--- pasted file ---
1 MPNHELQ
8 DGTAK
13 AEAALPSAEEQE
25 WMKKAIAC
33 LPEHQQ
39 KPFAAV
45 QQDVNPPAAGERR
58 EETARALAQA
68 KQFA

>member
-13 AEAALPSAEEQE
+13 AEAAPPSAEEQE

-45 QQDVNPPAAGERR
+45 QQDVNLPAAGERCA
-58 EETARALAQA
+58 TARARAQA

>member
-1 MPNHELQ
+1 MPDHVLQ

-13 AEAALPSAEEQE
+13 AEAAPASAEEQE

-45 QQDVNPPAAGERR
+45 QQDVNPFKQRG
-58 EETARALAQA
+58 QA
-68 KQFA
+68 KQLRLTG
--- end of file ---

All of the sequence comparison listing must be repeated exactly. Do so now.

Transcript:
1 MPNHELQ
8 DGTAK
13 AEAALPSAEEQE
25 WMKKAIAC
33 LPEHQQ
39 KPFAAV
45 QQDVNPPAAGERR
58 EETARALAQA
68 KQFA

>member
-13 AEAALPSAEEQE
+13 AEAAPPSAEEQE

-45 QQDVNPPAAGERR
+45 QQDVNLPAAGERCA
-58 EETARALAQA
+58 TARARAQA

>member
-1 MPNHELQ
+1 MPDHVLQ

-13 AEAALPSAEEQE
+13 AEAAPASAEEQE

-45 QQDVNPPAAGERR
+45 QQDVNPFKQRG
-58 EETARALAQA
+58 QA
-68 KQFA
+68 KQLRLTG